Saturday, May 28, 2011

I hope she's OK

I find myself thinking a lot about Marissa Parks today. She went in for her first major brain surgery yesterday (Friday), and I'm hoping to hear from her father sometime this weekend. Because I know how draining this process is, I'll understand completely if he doesn't want to talk. I probably wouldn't want to talk, either.

Marissa's story hasn't followed the same path as my mother's. Normally, when it comes to GBM, debulking (i.e., the removal-- surgeons call it resection-- of the major part of the initial cancerous mass) occurs at the very beginning, very soon after it's been determined that the mass is in fact a glioblastoma. One reason for this is to relieve intracranial pressure; another is to get rid of as much of the cancer as possible. My mother's own path through treatment followed this standard pattern; in Marissa's case, however, it was determined that the location of her initial mass would make excision of the tumor difficult. Marissa went right into the standard one-two punch of radio- and chemotherapy, and there were, last I heard, some positive results from all that. Still, GBMs are persistent, and the latest MRIs showed evidence of neoplastic tissue (i.e., new cancerous growth). This turn of events, coupled with the fact that corticosteroids haven't been helping with the intracranial pressure, is what necessitates the current surgery. Luckily, Marissa chose MD Anderson. Smart lady.

I've never met Marissa or her parents. I've corresponded with her, briefly, and have read her blog, on those rare occasions when she sits still enough to update it. I've talked to Marissa's dad a couple times by phone, and have emailed with him quite a few times. The picture I have of Marissa is that she's a young, strong-willed, independent lady, bursting with life. She's a doer; sitting down to write updates for a blog cuts in on the time she'd rather be spending with friends, or fundraising, or just living life. I hope she has the chance to keep doing this. I hope she has years ahead of her. None of us knows when the Fates will snip the threads of our existence, so it's important to live in appreciation of every moment we have.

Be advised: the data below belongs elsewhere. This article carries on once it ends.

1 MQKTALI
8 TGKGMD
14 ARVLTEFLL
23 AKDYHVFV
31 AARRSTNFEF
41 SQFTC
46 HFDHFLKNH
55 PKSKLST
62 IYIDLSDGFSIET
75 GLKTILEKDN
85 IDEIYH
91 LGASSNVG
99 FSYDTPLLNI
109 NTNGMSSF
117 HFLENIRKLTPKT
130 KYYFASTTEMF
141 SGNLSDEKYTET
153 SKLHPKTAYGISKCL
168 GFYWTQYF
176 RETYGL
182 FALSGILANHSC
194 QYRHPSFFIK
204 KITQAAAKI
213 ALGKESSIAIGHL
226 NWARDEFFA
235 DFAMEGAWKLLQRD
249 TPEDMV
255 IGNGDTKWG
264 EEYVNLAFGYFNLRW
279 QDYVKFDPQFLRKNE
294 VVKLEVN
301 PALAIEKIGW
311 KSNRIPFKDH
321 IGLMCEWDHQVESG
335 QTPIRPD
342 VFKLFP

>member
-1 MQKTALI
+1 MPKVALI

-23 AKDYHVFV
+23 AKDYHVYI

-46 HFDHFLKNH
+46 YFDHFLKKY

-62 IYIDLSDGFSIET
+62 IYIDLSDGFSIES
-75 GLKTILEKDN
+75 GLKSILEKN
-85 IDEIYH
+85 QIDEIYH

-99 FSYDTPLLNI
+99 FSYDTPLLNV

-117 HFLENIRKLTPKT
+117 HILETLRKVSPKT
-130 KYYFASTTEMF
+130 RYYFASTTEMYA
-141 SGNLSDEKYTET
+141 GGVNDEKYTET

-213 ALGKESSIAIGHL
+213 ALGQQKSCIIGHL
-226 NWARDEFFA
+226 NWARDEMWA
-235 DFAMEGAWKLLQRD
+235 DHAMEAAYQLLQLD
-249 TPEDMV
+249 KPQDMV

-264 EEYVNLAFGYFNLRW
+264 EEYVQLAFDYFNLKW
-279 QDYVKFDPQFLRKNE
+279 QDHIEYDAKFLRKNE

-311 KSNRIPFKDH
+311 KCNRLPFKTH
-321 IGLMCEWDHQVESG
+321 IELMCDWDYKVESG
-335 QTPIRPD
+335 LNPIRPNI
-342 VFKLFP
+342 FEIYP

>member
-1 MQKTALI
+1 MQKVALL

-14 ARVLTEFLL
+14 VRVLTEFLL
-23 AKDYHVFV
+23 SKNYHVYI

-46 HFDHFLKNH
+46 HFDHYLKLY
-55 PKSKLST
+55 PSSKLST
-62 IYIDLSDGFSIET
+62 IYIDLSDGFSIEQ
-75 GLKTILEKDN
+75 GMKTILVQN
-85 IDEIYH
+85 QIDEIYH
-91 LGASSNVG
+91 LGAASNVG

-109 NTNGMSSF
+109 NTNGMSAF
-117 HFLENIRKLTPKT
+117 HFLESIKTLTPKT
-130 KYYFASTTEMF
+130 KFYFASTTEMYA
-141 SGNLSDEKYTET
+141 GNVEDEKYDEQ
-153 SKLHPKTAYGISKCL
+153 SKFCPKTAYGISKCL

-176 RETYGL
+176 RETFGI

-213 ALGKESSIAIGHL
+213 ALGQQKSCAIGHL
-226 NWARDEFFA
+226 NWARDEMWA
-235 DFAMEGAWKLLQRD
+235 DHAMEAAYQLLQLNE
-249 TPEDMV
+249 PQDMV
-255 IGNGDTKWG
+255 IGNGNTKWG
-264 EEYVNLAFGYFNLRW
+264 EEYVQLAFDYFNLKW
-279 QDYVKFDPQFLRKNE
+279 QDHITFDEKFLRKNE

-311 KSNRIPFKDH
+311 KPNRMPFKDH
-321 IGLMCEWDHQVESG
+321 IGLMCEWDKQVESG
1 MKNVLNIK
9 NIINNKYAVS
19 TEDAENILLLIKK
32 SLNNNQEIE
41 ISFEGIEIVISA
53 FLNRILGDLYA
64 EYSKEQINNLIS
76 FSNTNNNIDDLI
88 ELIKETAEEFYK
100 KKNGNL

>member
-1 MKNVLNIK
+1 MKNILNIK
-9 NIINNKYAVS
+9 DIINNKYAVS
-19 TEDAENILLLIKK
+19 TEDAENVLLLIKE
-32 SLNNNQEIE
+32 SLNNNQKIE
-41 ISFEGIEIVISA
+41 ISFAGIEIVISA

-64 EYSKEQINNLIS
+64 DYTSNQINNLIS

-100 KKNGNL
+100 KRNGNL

My heart goes out to Marissa's parents. I imagine their daughter is in the ICU, resting after her surgery, and looking as if she's just been in a fight. I know what it means to hold vigil over someone in a bed, hooked up to monitors and tubes; I know what it means to interpret every twitch of the recumbent person's form as if it were filled with meaning. I know how it feels when that person starts to wake up, when you squeeze her hand and she finally-- finally squeezes back. And I know what it means, after the person wakes up, to be flooded with those conflicting emotions: the angel on one shoulder that says It's going to be all right, now, and the demon on the other shoulder that whispers, Yes, but just for now. Just for now. Only for now.

Some of my readers know exactly what I'm talking about. It's hard to experience such a situation and to take something good from it. To my mind, the only good that comes out of such vigils is the keen awareness of the passage of every single moment, the drip and pulse and breath of life in all its harmony and rhythm.

For now, we wait.

I sincerely hope Marissa's OK.

UPDATE, Sunday, May 29, 2011, 10:29AM: Almost an hour ago, Marissa tweeted this:

happy :)

UPDATE 2, 5/29/11, 6:33PM: Marissa wrote me to say the surgeons got "100%" of what they were looking for. The fact that she's well enough to be writing messages (and using emoticons) is a great, great sign.


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